The T1R1/T1R3 receptor is particularly interesting for an informed, molecularly based use of umami in the kitchen. In contrast to taste-mGluR4, which is sensitive only to L-glutamate, T1R1/T1R3 is also strongly stimulated by certain 5′-ribonucleotides, in particular inosinate (inosine-5′-monophosphate, IMP) and guanylate (guanosine-5′-monophosphate, GMP), which in a synergistic fashion potentiate the receptor’s sensitivity to glutamate. This type of synergy in umami taste has been known phenomenologically for centuries in Japanese cuisine, and the first scientific basis for it was provided in 1957 by the Japanese chemist Akira Kuninaka [29]. Building on earlier work by Shintaro Kodama [30], who had found inosinate in katsuobushi, Kuninaka discovered that guanylate from dried shiitake mushrooms or inosinate from katsuobushi enter a synergistic relationship with glutamate from konbu. These synergies underlie classic preparations of dashi [15]. The molecular basis for the synergy in umami sensation has recently been revealed as a cooperative, allosteric binding of glutamate and ribonucleotides on the Venus flytrap motif on the T1R1 part of the T1R1/T1R3 receptor complex ([31] and H Khandelia and OG Mouritsen, unpublished data). Umami also enters an interaction with other tastes, in particular sweet and salty but also bitter, and a particularly complex relationship has been found between the umami receptor and the receptors for sweet and bitter [32]. In addition to glutamate, L-aspartate (monosodium aspartate, MSA) has also been associated with umami, but with much less potency and a still unknown sensory mechanism [19,25].

Although in a much less pure form than in Japanese cuisine, umami also plays a key role in Western cuisine [11]. Many types of food contain large natural amounts of free MSG. The most well-known are Marmite, fish sauces, mature hard cheeses such as Parmesan cheese, blue cheeses, sun-dried tomatoes, anchovy paste, soy sauce, cured ham and so on. Similarly, synergy in umami sensation is used extensively in Western food pairing, such as tomatoes with anchovies, vegetables with meat, eggs with bacon, green peas with scallops, and so on.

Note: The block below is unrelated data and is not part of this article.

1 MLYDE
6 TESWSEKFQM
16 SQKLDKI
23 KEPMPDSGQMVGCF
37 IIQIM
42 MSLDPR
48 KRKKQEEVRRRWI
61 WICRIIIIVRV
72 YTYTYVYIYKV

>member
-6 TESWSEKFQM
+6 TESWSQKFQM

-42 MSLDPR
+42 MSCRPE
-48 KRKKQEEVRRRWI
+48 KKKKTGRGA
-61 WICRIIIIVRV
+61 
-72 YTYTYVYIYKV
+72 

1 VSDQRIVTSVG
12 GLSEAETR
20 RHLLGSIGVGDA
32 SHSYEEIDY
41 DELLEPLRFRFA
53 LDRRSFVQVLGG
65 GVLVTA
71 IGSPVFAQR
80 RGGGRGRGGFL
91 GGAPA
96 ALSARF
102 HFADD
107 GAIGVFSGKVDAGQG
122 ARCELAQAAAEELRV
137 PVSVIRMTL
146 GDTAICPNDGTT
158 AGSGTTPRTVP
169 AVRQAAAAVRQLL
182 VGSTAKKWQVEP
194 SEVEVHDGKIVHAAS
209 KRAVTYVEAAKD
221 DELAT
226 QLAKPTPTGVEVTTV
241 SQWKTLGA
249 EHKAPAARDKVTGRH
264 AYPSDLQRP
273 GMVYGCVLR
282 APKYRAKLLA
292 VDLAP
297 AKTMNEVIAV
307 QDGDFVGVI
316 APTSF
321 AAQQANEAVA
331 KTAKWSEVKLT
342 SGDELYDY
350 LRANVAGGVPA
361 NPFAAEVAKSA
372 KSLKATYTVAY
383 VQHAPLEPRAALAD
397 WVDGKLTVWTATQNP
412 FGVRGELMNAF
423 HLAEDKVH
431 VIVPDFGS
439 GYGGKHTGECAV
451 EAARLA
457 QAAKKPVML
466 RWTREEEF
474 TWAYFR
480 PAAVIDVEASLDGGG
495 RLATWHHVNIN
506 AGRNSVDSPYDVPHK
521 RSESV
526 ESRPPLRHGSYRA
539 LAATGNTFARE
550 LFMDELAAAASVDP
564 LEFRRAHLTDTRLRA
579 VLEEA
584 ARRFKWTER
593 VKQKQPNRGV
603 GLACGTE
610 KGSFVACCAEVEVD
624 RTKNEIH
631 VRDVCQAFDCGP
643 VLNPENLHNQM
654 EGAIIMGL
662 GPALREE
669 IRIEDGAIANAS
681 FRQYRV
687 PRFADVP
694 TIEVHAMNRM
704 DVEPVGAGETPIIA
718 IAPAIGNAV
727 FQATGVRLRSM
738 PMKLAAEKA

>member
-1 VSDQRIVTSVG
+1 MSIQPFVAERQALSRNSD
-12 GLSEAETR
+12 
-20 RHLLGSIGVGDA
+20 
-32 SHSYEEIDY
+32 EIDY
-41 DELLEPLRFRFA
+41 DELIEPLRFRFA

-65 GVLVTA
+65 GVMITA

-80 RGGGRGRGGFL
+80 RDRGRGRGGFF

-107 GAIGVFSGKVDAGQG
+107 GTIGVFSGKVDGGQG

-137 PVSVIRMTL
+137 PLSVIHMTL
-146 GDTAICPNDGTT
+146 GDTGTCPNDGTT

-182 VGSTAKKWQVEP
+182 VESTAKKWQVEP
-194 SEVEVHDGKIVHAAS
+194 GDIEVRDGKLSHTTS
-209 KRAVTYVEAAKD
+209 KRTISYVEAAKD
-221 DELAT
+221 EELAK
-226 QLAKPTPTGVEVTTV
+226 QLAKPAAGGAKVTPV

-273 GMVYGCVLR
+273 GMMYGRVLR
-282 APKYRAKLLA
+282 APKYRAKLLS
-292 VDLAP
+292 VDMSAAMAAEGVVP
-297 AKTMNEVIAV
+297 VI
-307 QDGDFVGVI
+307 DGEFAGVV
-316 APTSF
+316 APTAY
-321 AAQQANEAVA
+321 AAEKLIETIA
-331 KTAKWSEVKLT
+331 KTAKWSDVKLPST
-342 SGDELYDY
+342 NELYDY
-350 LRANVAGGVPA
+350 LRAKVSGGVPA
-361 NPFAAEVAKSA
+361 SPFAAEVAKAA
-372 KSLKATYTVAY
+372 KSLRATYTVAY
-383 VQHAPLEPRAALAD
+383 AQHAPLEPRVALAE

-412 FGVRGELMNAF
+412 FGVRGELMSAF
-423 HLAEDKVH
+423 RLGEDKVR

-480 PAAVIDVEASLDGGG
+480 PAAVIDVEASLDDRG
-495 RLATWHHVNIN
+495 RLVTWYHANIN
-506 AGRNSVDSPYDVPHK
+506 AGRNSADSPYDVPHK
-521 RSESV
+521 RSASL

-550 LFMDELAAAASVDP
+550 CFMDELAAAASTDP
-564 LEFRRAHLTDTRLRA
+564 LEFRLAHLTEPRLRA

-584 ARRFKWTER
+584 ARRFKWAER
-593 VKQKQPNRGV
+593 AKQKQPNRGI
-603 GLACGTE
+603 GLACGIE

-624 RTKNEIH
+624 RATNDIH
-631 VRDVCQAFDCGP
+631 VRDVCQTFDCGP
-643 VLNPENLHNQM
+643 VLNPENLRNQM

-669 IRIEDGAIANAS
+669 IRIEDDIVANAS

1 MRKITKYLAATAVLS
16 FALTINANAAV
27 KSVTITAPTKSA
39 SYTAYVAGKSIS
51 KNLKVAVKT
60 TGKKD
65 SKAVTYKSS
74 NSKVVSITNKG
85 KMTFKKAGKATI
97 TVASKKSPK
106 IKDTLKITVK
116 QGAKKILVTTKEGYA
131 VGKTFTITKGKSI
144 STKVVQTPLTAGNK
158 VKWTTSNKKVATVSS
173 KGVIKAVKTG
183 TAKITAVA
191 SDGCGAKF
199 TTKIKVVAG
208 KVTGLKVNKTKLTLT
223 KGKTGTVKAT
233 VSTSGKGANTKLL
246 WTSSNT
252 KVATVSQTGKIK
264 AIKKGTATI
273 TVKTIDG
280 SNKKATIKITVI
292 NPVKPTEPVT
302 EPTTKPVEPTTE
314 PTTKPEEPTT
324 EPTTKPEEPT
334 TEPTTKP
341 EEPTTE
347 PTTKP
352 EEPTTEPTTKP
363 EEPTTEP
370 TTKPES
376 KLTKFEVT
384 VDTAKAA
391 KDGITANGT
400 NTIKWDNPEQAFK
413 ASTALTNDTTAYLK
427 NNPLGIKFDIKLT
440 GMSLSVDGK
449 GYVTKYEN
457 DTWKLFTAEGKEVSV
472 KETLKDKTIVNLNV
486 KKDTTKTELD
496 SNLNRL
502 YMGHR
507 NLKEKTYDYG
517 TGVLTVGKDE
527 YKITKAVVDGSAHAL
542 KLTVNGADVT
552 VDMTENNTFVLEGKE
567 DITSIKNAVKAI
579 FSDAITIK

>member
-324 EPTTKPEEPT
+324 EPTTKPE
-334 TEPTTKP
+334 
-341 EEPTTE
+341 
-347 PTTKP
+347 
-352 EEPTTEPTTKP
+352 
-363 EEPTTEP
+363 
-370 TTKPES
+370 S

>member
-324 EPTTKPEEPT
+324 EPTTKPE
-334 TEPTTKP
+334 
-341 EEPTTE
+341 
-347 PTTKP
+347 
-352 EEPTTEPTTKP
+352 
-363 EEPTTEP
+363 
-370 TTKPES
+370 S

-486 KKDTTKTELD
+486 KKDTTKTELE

The outline of the remaining part of the paper is as follows. First, we describe how dashitraditionally is made from konbu, then we move on to introduce some Nordic seaweed species that are candidates for dashi production. The main core of the paper that follows those sections describes improved methods of dashi production, including in particular production in controlled temperature conditions. Data regarding the content of free glutamate and other amino acids in different seaweed extracts is presented. Moreover, three concrete recipes are provided for dishes that take advantage of the dashi and umami flavours from the red seaweed species dulse that turns out to release large amounts of free glutamate. In the “Discussion” and “Conclusion” sections, we highlight the potential of using seaweed species from local Nordic waters in the New Nordic Cuisine.

Dashi from seaweeds

Classic Japanese cuisine [33] revolves around dashi made from konbu and katsuobushi. In the strictly vegetarian temple kitchen, shōjin ryōri, also known as ‘the enlightened kitchen’ [34], deriving from 12th-century Japan, katsuobushi is replaced by dried shiitakeKonbu provides glutamate and shiitake provides guanylate to replace inosinate from katsuobushi. The synergetic action in umami is even stronger in the pairing of glutamate with guanylate than with inosinate[31,35].

There are several variants of konbu, all of which belong to the algal order Laminariales, withSaccharina japonica being the most commonly used species for dashiKonbu hence belongs to the same genus as sugar kelp (Saccharina latissima). The blades of konbu can grow to be several metres long and have a maximum width of 10 to 30 cm. Most of the konbu on the world market for human consumption is farmed at lines in the seas around Japan and China. After harvest,konbu is sun-dried and the best quality konbu is aged in cellars (kuragakoi) for from one to ten years, with the typical ageing period being two years. During ageing, the seaweed matures and obtains a milder flavour and a less strong taste and smell of the sea. The umami flavour in dashimade from aged and matured konbu appears to stand out more clearly.